Earlier in 2014 a filmed titled "The Legend of Hercules" was released… MoreEarlier in 2014 a filmed titled "The Legend of Hercules" was released and it was absolutely terrible. Especially it leading star Kellan Lutz who was incapable of showing any personality and acting talent in the title role. If you were to tell me "The Legend of Hercules" was knockoff by "The Asylum" I would believe you, except "The Asylum" actually managed to make a better Hercules movie with significantly less money. The saddest part being if there was actually more effort put into it's screenplay and production it could have been entertaining.
Hercules Reborn follows Arius seeking help from the mythical hero Hercules to save his wife and his town from it's new maniacal king. Despite his name being in the title Hercules is not the film's protagonist. Instead it's Arius in a conflict that gets resolved in a by the number fashion. Protagonist power hungry mentor betrays protagonist by kidnapping his wife and killing off the current holders of power, protagonist goes to seek help from a famous character in the same job field to help him in his rebellion, but upon first impression in seeing the legendary figure is a pathetic drunk or in a pathetic state he loses some hope. Until a moment arrives to prove his identity in a situation requiring him to save the protagonist and the legendary character takes a chance to redeem their name to his/her former glory. Just giving that rough summarization on the first act is enough for experience film viewers and storytellers to predict how the film will play out. There's no twists of any sort to the story that is dead set on a straightforward delivery. Like every character in the film Arius is unengaging. Characters are one dimensional so there's not much to read into and motivations are strip down to the lowest common denominator. Everything is kept at a basic level simultaneously committing the screenwriting crime of being rush and lingering too much on something established. Whenever there's any possible room for characterization it's rush and whenever you're given a scene where you know the purpose it'll linger on it. Clearly that's some backward thinking in screenwriting. That's not even taking into account the story doesn't take advantage of Hercules as a character. In the film, he's not a demi-god going on fantastical adventure based on any of his famous stories. While the intention was clearly made to make Hercules more grounded as a character it's a decision that horrifically backfires especially when providing no characters of any depth. If given more time to fleshed plot devices and characters the film would have had an okay story. With some developed characters it would made the predictable journey feel less dull and uneventful.
Now on this corner we hear there are stories that claim this man is a God, has the strength of twenty men, and is a nearly unstoppable warrior. The actor that plays Hercules is none other than John Hennigan, or as some wrestling fans might him as WWE Superstar John Morrison. John Hennigan is not a good actor when he has to speak, but the script he's provided requires more of his physical mannerism than actual line delivery. Despite his physical appearance Hennigan understands how to play the pathetic aspect of his character usually stumbling whenever his character is drunk. His inability to maintain his composure when drunk helps with the illusion that maybe Hennigan is not that great of a warrior. He's also convincing in his action scenes, though it would be nice if the director knew how framed or shoot an action scene. Hennigan only falters in his line delivery, but his performance is above average since Hannigan knows how to portray the character on a physical standpoint. The only other actor that might register with viewer is James Duval (Frank the Rabbit from Donnie Darko) who gives a bad performance. He's very off in his comedic timing and shares no chemistry with any other actor on set. Than there's Christina Ulfsparre who's nothing more eye candy on screen. Her scenes don't amount to much aside from showing her in peril as the token damsel in distress. Finally Christian Oliver is the leading man and he's bland. Oliver is given a typical role with little range to do show more emotion. Action scenes on the other hand are all terrible. In every single action scene the camera is way too close to making it difficult to make out what's going on and the choreography behind the action scene is atrocious. Looking as if they were the rehearsal take instead of the actual finalize action scene. Adding to the bad action scenes is a shaky camera that makes it that much harder to enjoy an scene if in the faint chance you can make it something out of it. As for the editing, that's also terrible with too many frequent cuts destroying any sort of flow in the action scene. Another issue is something I never expected to criticize. This film lack of extra hurts the grand scope it wants to pretend to have. The lack of numbers makes everything smaller, in particular to the ancient cities when depicting a crowd at most you'll see on screen close to twenty. Although, knowing the studio history to be cheap it's a surprised the location the film shot at gives off the ancient city vibe it's trying capture.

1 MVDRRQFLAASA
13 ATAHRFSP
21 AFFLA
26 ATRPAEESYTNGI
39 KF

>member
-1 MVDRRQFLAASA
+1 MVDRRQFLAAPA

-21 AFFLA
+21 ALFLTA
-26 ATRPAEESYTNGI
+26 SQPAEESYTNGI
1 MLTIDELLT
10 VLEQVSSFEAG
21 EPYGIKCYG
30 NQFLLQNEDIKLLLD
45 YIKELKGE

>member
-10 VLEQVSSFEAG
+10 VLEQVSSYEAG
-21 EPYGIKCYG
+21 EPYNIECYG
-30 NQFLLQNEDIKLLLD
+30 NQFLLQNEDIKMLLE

Hercules Reborn is a knockoff and there's no hiding that fact, but as a film it falls victim to being uninspired dull trite instead of an entertaining B movie "The Asylum" more often gets wrong than it does right. It could have been entertaining if more effort was put into it. There's little for viewers of all kind to gain, especially those into B movies will find the film lacking inspiration in anything it does.